How do we get the angle ABC, and how do we ensure that it does not change during the maneuver? There must be a measuring process in order to check the distance between A and C -or which does the same- to measure the speed  vAC directly. So we have:

In order to add two relative velocities we must have more than two relative velocities, we must have all relative velocities.

If all points are lined up and the point in the middle hides the third from the first the angle could be checked easily. But all other cases show the same rule: If we want to aggregate the velocities of all particles within a given segment we have to know the complete graph which is the velocity of any node with respect to any other node. This is equivalent to be omniscient.


What did science wrong when dealing with Einstein and his followers? They  never tackled the fundamental lack of inference which opens the gateway for paradoxical phenomenons that may not even concerned as antinomies.

The relativistic position implies to be omniscient.


Never use the power-symbol in MS-Excel!

This MS-Excel bug is well known to me. I detected it about ten years ago, reported it to Microsoft several times. But until today there were no reactions. Presumably noone at Microsoft did ever take some notice of my emails.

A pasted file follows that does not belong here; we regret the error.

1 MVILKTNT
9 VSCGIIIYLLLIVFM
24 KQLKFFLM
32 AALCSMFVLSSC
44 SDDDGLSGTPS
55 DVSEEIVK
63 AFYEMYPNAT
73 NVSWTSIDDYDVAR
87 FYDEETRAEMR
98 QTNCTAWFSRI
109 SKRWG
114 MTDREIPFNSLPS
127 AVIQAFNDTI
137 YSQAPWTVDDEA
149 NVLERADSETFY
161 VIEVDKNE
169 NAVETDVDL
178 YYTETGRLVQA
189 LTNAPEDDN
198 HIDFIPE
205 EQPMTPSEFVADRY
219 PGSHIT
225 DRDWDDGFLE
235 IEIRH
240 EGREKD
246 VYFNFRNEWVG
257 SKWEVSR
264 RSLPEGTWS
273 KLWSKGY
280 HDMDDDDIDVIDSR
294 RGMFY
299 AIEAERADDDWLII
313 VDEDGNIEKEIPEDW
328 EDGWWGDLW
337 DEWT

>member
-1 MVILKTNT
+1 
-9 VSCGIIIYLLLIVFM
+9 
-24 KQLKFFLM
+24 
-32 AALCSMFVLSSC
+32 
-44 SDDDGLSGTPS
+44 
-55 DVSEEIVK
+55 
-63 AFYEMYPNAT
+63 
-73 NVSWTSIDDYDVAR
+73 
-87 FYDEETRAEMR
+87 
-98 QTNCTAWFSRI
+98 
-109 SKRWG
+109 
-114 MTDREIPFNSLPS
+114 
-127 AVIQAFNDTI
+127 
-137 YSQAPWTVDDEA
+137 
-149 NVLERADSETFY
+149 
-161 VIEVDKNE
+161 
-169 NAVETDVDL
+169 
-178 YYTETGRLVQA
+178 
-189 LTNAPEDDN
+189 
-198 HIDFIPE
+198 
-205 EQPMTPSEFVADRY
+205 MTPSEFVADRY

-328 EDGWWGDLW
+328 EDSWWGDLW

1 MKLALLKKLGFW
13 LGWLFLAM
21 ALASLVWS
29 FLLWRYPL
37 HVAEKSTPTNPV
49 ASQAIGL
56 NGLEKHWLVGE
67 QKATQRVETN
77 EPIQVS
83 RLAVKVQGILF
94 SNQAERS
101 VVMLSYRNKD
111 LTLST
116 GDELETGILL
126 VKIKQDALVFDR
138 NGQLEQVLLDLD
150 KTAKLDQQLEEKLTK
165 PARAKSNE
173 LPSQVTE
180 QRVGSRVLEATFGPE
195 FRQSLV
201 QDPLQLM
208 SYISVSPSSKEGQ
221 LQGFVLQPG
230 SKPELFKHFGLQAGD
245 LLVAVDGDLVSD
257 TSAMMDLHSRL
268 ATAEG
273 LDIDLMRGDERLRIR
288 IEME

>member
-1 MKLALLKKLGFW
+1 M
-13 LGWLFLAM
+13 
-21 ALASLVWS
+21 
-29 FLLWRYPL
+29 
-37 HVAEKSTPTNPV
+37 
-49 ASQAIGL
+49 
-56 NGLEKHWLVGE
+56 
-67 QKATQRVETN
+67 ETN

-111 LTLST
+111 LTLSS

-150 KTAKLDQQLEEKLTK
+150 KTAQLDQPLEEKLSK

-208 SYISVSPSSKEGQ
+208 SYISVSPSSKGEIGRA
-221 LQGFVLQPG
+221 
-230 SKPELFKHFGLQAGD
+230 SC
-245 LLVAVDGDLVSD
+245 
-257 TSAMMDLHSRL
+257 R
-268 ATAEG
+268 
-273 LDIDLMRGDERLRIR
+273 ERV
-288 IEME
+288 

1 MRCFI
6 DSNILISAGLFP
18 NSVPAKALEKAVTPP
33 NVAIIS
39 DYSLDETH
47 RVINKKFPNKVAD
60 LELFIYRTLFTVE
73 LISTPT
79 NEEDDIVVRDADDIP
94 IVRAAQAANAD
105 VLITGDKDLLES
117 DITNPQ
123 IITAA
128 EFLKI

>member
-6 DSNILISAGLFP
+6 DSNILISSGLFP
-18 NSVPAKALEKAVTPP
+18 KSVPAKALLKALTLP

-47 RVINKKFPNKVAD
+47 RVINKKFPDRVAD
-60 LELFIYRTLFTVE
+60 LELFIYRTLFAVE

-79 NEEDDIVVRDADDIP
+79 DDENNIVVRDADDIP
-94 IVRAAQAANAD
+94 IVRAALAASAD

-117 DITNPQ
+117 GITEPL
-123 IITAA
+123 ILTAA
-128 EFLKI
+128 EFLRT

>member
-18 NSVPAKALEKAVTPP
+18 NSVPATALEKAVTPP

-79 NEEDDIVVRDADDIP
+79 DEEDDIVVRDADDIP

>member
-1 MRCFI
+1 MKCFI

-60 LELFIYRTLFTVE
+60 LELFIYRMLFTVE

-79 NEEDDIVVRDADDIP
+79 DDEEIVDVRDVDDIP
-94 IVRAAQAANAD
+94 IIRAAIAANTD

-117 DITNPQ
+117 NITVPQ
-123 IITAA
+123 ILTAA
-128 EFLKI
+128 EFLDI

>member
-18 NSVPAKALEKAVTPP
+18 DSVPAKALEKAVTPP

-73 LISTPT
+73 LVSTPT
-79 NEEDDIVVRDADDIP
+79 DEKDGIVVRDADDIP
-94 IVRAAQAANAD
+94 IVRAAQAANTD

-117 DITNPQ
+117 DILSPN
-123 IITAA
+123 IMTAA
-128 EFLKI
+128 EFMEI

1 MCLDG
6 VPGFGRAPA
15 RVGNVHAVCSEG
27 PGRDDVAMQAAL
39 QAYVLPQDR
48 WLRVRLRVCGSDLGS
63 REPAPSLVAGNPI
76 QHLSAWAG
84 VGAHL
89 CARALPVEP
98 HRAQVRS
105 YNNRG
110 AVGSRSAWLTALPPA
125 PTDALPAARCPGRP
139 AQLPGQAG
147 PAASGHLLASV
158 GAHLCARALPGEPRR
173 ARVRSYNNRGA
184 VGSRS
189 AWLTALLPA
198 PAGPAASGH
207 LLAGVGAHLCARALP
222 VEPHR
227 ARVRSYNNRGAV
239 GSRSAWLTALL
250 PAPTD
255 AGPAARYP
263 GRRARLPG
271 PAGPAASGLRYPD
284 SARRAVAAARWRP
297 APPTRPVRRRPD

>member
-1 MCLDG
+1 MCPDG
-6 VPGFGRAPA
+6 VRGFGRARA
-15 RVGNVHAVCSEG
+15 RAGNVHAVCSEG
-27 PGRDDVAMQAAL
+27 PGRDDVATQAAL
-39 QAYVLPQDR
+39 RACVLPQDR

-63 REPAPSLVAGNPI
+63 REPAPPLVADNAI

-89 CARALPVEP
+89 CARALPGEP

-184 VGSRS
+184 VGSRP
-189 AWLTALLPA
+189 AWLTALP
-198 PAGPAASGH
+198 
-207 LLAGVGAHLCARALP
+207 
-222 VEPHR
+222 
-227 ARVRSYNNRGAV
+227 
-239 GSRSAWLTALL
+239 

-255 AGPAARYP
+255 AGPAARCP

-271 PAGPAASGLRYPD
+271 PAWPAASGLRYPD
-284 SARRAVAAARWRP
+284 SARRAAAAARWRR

As a consultant in financial industry I have to deal with yields, returns and calculations of these figures. In order to calculate the total return of some security or index you have to multiply all the individual returns of each period. For long existing funds this may give a long series of numbers. In order to shorten the multiplying procedure the power-function has been invented. This is where I did apply the ^, power-symbol, in MS-Excel to check some calculations. After a long journey through exclude and resolve procedures I got a very strange result, directly funded by MS-Excel, my ever used power tool. What I could not believe:

MS-Excel applies a wrong precedence order to the arithmetic operators.


The operator “unary minus” is given priority over the function call which is the power function a kind of. Note that by using the function()-syntax all the arguments are included by brackets or separators therefore no ambiguities may arise.

The programming languages are using the priority rules above because it is a must. If we would give the unary symbol precedence over the function call or the power-symbol we would face some trouble:


There are two fully equivalent formulas leading to different results:


In order to give this Excel feature some particular emphasis as a Level 0-bug I will append the equivalent implementation in VBA, the Visual BASIC of MS-Excel.

Public Function af(Optional nSign As Integer = 1) As Double
Dim a As Double, f As Double, rc As Double

a = 4
f = 2

If (nSign = 1) Then
   rc = + a - f ^ 2
ElseIf (nSign = -1) Then
   rc = -f ^ 2 + a
   rc = Null
End If
af = rc

End Function

For both cases the VBA-function gives the result zero which is arithmetically correct. WolframAlpha gives a clear indication about who is wrong in this particular case.